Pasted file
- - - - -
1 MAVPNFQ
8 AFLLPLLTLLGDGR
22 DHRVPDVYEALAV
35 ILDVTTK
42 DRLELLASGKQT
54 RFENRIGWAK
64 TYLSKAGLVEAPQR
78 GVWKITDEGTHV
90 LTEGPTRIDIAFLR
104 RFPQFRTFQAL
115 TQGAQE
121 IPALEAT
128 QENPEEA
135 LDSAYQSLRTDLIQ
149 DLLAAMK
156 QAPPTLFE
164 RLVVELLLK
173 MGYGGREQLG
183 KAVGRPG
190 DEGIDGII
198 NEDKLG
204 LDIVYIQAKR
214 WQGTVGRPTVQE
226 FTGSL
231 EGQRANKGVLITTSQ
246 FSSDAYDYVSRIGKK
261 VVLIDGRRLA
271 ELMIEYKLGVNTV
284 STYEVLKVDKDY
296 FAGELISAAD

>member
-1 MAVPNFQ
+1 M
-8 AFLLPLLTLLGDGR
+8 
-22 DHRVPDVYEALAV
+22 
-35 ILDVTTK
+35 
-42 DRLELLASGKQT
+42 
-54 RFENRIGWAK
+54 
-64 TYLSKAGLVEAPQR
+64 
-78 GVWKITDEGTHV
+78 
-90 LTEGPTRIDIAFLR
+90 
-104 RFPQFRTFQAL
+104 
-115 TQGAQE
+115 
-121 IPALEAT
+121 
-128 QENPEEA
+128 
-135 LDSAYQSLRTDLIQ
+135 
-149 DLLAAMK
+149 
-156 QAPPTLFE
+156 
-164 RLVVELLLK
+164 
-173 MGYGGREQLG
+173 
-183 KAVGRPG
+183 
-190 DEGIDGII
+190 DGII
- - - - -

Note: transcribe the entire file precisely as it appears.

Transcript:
1 MAVPNFQ
8 AFLLPLLTLLGDGR
22 DHRVPDVYEALAV
35 ILDVTTK
42 DRLELLASGKQT
54 RFENRIGWAK
64 TYLSKAGLVEAPQR
78 GVWKITDEGTHV
90 LTEGPTRIDIAFLR
104 RFPQFRTFQAL
115 TQGAQE
121 IPALEAT
128 QENPEEA
135 LDSAYQSLRTDLIQ
149 DLLAAMK
156 QAPPTLFE
164 RLVVELLLK
173 MGYGGREQLG
183 KAVGRPG
190 DEGIDGII
198 NEDKLG
204 LDIVYIQAKR
214 WQGTVGRPTVQE
226 FTGSL
231 EGQRANKGVLITTSQ
246 FSSDAYDYVSRIGKK
261 VVLIDGRRLA
271 ELMIEYKLGVNTV
284 STYEVLKVDKDY
296 FAGELISAAD

>member
-1 MAVPNFQ
+1 M
-8 AFLLPLLTLLGDGR
+8 
-22 DHRVPDVYEALAV
+22 
-35 ILDVTTK
+35 
-42 DRLELLASGKQT
+42 
-54 RFENRIGWAK
+54 
-64 TYLSKAGLVEAPQR
+64 
-78 GVWKITDEGTHV
+78 
-90 LTEGPTRIDIAFLR
+90 
-104 RFPQFRTFQAL
+104 
-115 TQGAQE
+115 
-121 IPALEAT
+121 
-128 QENPEEA
+128 
-135 LDSAYQSLRTDLIQ
+135 
-149 DLLAAMK
+149 
-156 QAPPTLFE
+156 
-164 RLVVELLLK
+164 
-173 MGYGGREQLG
+173 
-183 KAVGRPG
+183 
-190 DEGIDGII
+190 DGII